Kelly Rigoni has a Madison street photography studio in Port Clinton, so she drives by Friendship Park every day.
The park looked a bit different Tuesday for Rigoni, who witnessed her gargantuan photographs on display for the first time.
"(My first thoughts were) is this really happening?" asked Rigoni, a lifelong county resident.
Rigoni was the first local artist chosen by the Greater Port Clinton Area Arts Council to have her art displayed on the park's wall. The council plans to choose a different artist to showcase each year.
For 12 years, the Stensen mural depicted the city's waterfront. Now Rigoni's three 14-by-16-foot photographs of the Battle of Lake Erie Bicentennial hang from the same wall.
Arts council President Carol Morgan said the Stensen mural was well-liked throughout the community but the wall was deteriorating.
Their two initial options were both costly: either replace the structure, or paint a new mural.
"Financially we couldn't," Morgan said.
So, Morgan and other council members such as Mary Dare put their heads together and came up with a solution.
Their new plan was inexpensive, since the artists essentially donate their work for a year.
Rigoni said she is not interested in the money, rather, she is just happy she can contribute to the city she loves.
"I hope it can (add) to the revitalization of our town," Rigoni said. "Some people are weary of change. But I know some people who were negative about (the change) have (come) around."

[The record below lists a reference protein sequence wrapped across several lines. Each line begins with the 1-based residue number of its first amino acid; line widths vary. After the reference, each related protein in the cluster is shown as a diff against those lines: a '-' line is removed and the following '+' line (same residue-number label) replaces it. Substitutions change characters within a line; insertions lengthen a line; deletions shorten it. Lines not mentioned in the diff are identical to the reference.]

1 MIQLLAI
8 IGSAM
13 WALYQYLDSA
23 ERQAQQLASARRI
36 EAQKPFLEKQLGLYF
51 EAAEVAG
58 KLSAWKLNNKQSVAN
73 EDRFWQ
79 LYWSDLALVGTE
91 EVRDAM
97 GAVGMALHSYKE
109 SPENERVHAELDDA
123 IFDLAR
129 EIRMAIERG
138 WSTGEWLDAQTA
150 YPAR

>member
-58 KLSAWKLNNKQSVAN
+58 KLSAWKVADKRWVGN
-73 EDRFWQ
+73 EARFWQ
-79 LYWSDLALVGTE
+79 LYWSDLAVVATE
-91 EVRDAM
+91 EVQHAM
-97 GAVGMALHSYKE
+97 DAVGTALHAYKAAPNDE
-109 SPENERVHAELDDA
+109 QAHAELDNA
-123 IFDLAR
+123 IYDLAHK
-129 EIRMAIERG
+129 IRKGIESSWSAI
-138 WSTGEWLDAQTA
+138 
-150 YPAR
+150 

The sudden appreciation for Rigoni's work may be a testament to its quality.
"(The photographs are) bringing the wall back to life," Morgan said.
Rigoni was one of many artists in town last year for the bicentennial.
She took a boat out to the scene with some friends, allowing her to get close to the action.
"Being out there amongst so many boats, it was majestic and overwhelming," she said.
Rigoni said she was trying to capture the essence of the Battle of Lake Erie through her photographs.
When a Coast Guard cutter arrived to the reenactment, Rigoni had a chance to capture what she wanted to.
The cutter orchestrated the "crossing of the 'T'", a significant move by Commodore Oliver Perry, as Rigoni snapped the perfect shot.
"The boat shot its canons and I shot mine," Rigoni said.
Of the three photographs hanging, this photograph of the 'T" hangs the middle.
In addition to Rigoni's photography, the statue, "The Captain and the Kid", has been moved back to the park after standing in two other locations.